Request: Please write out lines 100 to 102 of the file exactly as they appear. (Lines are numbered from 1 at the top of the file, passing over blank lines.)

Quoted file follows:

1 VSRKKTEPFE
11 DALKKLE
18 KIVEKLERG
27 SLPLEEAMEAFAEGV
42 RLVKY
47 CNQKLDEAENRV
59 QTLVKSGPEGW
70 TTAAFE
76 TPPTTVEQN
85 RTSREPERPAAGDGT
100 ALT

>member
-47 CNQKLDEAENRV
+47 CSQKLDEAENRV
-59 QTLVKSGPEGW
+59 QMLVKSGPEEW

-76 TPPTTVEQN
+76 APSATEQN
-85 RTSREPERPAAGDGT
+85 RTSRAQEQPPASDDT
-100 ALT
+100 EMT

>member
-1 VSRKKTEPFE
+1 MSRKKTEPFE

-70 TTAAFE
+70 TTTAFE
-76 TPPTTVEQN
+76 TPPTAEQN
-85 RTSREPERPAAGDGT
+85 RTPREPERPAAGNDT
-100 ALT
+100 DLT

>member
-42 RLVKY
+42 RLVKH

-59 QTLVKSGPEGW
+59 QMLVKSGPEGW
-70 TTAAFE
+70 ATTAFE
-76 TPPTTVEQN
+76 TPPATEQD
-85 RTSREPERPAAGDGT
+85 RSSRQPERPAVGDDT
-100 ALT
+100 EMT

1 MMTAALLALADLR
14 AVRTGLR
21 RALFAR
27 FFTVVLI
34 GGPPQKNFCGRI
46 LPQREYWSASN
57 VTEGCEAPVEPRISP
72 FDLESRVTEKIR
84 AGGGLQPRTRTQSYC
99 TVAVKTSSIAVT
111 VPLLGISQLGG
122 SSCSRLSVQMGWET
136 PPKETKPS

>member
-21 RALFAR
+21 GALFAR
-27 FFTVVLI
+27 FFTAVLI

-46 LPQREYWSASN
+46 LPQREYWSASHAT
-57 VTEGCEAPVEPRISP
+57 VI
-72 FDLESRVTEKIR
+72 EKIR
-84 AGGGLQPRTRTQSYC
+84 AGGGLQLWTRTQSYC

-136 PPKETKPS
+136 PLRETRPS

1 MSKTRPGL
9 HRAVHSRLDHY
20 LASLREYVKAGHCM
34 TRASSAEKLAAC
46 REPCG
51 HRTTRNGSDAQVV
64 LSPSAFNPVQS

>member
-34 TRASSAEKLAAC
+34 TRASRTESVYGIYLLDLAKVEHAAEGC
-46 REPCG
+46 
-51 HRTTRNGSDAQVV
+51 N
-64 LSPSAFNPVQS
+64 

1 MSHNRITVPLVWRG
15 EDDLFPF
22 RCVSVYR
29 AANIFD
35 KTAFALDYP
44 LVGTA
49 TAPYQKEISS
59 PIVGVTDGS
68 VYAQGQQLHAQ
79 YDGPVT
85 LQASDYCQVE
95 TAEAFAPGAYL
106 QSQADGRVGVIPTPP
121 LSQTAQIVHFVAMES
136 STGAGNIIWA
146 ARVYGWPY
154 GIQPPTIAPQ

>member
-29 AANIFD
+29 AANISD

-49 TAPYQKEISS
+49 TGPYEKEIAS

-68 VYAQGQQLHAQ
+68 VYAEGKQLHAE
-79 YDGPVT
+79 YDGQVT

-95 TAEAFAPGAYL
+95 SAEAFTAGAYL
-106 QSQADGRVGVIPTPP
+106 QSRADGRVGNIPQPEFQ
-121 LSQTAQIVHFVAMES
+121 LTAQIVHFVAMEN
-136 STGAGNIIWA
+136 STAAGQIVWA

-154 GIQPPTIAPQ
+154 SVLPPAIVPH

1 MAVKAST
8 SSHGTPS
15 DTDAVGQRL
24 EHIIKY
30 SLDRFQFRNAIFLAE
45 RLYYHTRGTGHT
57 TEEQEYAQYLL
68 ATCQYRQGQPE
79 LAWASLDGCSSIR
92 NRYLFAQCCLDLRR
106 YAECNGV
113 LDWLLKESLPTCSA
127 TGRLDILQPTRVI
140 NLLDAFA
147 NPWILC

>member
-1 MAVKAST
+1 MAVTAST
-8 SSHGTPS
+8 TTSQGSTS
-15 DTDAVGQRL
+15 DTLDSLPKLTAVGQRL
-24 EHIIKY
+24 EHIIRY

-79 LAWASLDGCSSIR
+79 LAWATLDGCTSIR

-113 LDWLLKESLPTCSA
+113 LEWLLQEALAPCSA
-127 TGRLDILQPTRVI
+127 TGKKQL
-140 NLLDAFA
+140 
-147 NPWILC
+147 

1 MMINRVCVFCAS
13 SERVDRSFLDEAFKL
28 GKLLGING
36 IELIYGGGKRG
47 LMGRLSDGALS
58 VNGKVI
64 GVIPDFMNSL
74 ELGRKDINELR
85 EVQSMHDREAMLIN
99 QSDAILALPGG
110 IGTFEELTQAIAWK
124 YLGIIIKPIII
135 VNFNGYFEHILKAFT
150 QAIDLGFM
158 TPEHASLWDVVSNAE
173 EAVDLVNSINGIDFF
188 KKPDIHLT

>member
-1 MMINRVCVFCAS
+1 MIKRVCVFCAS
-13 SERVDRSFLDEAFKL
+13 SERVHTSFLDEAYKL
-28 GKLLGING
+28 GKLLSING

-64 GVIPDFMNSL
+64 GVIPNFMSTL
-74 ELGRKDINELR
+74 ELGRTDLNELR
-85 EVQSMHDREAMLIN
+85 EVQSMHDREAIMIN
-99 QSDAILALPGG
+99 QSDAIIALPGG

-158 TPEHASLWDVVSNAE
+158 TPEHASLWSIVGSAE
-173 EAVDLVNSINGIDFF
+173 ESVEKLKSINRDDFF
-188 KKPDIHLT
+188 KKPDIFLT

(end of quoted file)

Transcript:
79 YDGPVT
85 LQASDYCQVE
95 TAEAFAPGAYL